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How to buy a home using tools like Google Earth, LinkedIn and mortgage calculators

How to buy a home using tools like Google Earth, LinkedIn and mortgage calculators

FINANCIAL NEWS

How to buy a home using tools like Google Earth, LinkedIn and mortgage calculators

Rachel Layne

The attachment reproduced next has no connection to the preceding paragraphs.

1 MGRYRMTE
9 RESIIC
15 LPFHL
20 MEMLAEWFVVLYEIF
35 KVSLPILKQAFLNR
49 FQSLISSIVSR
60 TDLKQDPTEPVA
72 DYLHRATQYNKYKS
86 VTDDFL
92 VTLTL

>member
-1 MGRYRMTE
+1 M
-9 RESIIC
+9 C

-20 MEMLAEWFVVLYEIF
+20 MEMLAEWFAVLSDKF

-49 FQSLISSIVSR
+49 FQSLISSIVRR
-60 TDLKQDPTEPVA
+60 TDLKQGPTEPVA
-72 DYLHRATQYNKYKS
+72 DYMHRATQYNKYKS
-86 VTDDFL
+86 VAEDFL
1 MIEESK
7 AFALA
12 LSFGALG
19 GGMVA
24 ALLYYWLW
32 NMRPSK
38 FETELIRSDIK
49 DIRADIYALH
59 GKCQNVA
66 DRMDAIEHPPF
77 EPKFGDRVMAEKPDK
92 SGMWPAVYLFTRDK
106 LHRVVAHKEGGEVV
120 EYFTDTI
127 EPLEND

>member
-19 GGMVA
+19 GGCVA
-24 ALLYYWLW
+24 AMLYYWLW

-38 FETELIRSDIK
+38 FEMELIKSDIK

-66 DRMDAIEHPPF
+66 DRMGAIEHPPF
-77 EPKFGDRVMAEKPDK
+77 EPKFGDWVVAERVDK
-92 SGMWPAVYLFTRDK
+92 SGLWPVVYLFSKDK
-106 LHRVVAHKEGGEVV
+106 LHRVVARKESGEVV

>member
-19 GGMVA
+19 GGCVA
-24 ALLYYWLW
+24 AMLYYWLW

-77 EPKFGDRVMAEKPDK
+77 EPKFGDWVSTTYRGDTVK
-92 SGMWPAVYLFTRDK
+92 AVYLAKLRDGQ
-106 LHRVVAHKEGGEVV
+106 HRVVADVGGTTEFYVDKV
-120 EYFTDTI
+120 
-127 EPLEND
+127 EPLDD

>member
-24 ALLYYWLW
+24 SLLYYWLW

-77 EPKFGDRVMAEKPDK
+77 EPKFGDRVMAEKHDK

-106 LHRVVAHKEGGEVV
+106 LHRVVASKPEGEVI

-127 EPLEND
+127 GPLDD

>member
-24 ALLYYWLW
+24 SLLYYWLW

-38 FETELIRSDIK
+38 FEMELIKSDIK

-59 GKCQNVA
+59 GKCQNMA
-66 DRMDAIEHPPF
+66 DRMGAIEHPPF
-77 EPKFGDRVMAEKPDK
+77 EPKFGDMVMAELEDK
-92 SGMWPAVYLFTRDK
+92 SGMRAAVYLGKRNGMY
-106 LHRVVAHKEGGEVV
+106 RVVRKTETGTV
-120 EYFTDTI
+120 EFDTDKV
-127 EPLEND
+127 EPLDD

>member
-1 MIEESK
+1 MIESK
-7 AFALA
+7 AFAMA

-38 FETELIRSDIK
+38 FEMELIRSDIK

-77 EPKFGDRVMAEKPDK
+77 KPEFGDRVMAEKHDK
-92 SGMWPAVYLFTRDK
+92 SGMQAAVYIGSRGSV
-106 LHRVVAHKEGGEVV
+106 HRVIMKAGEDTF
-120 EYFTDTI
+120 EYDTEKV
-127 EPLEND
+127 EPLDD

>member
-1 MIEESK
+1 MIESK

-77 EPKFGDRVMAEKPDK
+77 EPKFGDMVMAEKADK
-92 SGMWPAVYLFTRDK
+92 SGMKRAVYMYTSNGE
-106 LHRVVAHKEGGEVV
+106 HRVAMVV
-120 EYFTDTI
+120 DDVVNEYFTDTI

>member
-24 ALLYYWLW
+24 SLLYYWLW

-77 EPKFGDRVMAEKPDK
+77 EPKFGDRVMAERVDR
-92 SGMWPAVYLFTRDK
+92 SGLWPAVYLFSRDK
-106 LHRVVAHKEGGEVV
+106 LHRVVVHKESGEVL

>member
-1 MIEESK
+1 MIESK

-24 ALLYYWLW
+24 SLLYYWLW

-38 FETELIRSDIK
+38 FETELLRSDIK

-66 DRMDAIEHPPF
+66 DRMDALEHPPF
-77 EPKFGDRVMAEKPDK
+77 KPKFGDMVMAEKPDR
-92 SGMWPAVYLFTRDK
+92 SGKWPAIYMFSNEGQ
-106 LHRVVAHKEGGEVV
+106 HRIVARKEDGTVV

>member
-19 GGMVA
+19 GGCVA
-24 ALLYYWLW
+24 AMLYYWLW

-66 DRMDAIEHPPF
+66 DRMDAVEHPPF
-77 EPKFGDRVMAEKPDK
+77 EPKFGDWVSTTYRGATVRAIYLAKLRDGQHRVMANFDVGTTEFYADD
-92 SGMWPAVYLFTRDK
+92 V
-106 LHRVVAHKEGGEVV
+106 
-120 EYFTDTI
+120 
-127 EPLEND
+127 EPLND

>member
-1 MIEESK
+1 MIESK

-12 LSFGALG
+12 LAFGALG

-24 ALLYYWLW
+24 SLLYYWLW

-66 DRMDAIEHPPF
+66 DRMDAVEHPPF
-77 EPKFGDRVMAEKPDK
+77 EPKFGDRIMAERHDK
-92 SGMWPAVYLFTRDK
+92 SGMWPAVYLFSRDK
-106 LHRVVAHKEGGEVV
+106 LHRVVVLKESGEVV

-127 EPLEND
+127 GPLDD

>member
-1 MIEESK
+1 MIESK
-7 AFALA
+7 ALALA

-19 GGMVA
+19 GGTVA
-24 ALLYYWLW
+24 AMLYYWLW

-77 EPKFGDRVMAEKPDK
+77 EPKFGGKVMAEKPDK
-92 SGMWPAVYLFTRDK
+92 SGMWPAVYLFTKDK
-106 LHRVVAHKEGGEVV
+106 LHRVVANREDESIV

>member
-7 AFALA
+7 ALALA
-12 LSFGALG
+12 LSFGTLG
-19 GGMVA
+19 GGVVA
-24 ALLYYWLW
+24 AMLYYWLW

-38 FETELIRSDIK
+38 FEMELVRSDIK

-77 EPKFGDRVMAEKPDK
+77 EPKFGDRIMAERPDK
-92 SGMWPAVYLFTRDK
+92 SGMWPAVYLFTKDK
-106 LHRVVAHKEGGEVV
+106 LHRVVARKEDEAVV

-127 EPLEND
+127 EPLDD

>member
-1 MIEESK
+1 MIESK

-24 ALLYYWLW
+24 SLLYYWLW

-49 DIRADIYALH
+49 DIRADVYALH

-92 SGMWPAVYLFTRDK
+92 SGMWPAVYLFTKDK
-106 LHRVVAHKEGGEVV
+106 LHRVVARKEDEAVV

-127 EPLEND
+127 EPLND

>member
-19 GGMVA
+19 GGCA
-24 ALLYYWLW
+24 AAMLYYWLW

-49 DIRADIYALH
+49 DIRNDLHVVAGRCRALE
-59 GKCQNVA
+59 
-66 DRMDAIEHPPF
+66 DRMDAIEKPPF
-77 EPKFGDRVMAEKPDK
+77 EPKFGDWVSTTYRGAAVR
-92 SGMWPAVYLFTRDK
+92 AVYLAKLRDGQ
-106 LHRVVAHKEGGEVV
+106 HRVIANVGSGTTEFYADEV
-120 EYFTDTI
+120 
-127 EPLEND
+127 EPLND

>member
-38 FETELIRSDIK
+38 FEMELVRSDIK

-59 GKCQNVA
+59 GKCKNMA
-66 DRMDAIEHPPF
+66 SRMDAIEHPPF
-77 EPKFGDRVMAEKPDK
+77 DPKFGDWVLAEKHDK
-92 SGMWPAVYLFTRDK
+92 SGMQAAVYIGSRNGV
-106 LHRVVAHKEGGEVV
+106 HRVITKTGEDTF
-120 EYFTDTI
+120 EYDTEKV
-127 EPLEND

|  Special to USA TODAYBuying and closing on a home: Here’s how much it actually costsThe process of buying a home isn’t done once your offer is accepted and you’ve secured a mortgage. Here’s how much you actually have to pay to close.USA TODAYTim and Alison Harris were living in Houston when he was recruited in 2016 to work in the Spokane, Washington, area.After researching neighborhoods, banks and a real estate agent online and through colleagues, the couple found themselves in a bidding war for a new home. That’s when Marianne Guenther Bornhoft,the real estate agent the couple first found online, stepped in.“We had already left the city. And Marianne said, ‘Okay, stop your bidding. There’s another house that just came on the market. And obviously, you can’t see it. You’re no longer here. I need your absolute best offer, ’” Harris says. Harris found Bornhoft, a 26-year real estate veteran, while researching online real estate sites, listings, agent websites and even social media, like Twitter and Facebook. Hidden costs to avoid:Be careful when you’re rushing to buy a home in a hot marketOther seasons for house hunting: Spring isn’t the only time to buy a home.While most agents seemed to post the same video tour for each house, Bornhoft’s offered more quirky details that house hunters crave, like which homes had unusual “yard art. ” Her personalized video tours revealed details that mattered to the couple, who had a three-year-old son at the time.“So, we got the home. And we were only able to see it via FaceTime tour, ” Harris says. “In a market like this, you absolutely have to have somebody who knows what’s best for you,” Harris says.Fewer than one-quarter of prospective homebuyers would feel comfortable buying a home entirely online, a survey conducted in February by Zillow found. But at least 75%  are OK using online tools, including digital floor plans, 3-D tours, or video showings with an agent.Here are some online tips and tools experts recommend:Educate yourselfClasses offered via the U.S. Housing and Urban Development are underused, says Eric Lawrence Frazier, who runs thepowerisnow.com, a real estate advisory media company in Riverdale, California.“They lean into the details. And then on top of that, they provide additional resources to help you with dealing with credit, with a  budget and all those things,” he says.Check your credit ratingBefore you start house hunting, make sure your finances are in order so that you know what you can afford, says Nicole Peterkin Morong, a financial planner and CEO of Peterkin Financial in Braintree, Massachusetts.You can request your report from all three credit rating companies for free once a year from AnnualCreditReport.com. Once you get your report, clearing up errors can take time.Peterkin Morong also sends clients to Experian, one of the three main credit rating companies, for its free monitoring service. Most people overlook how credit use – not just debt – impacts their score. Experian provides updates and takes some of the mystery out of it, she says.“It clues them in for free, and lets them do a little bit of cleanup to understand what’s going on,” Peterkin Morong says.Research the marketStart with the big sites like Zillow, Realtor.com, and Redfin, experts say. Real estate agents can also put you on a list for the Multiple Listing Service, or MLS with their login.“There are so many tools,” Frazier says. “Every single real estate agent that is full-time has a website and you can sign up to get notifications of properties that are available in your market for sale.”If you’re interested in hiring a realtor, the real estate portals can be a good place to find agents, like Bornhoft, who give live FaceTime tours.Use LinkedIn to find advisers, brokersUsing LinkedIn can help you gain confidence in someone’s background, education and experience, Frazier says. If you like what you see, you’ll feel more confident when you decide to work with them.“It’s not 100%, it’s not an absolute, but the odds are very high that this person is going to take a consultative approach with you,” rather than just make a sale, he says.Use mortgage calculators, rate comparison sitesOnce you have a feel for homes and what you can afford, a mortgage calculator can help you negotiate rates. Bankrate.com and Nerdwallet.com offer good tools and a variety of lenders when looking at mortgages. Harris, for instance, says he researched rates and then found a bank in Spokane, Washington, that matched the lowest offer.Don’t feel guilty switching banks for the loan if you can get a better deal, Peterkin Morong says.Google Earth is your friendOnce you have a good idea of where you want to live, use Google Earth to take a detailed look around. The street view feature can help you research the area, including the quality of homes nearby.Bornhoft, Harris’s agent in Spokane, noted quirks in some neighborhoods like “yard art” – large metal sculptures or other decorations. So Harris checked out the area on Google Earth and was able to get a sense of the neighborhood’s personality. Harris says looking for homes in Houston taught the couple to poke around.“It may be that yes, the listing was wonderful,” Harris says. “But it’s across the street from an impound lot. And they’re not showing you that picture.”Community group websitesTo really delve into a neighborhood, see if there is a social media group in the area on Facebook or other platforms like Twitter and Instagram. Harris, for example, found a nearby school to investigate for his son.Many neighborhood associations communicate through social media. Other places to look include town and city websites, assessors offices and recreation departments.Rachel Layne is a Boston-based freelance journalist. Her work has appeared in the Boston Globe, CBS News, HBS Working Knowledge, USA TODAY and other publications. She previously spent two decades covering multi-industrial companies for Bloomberg News.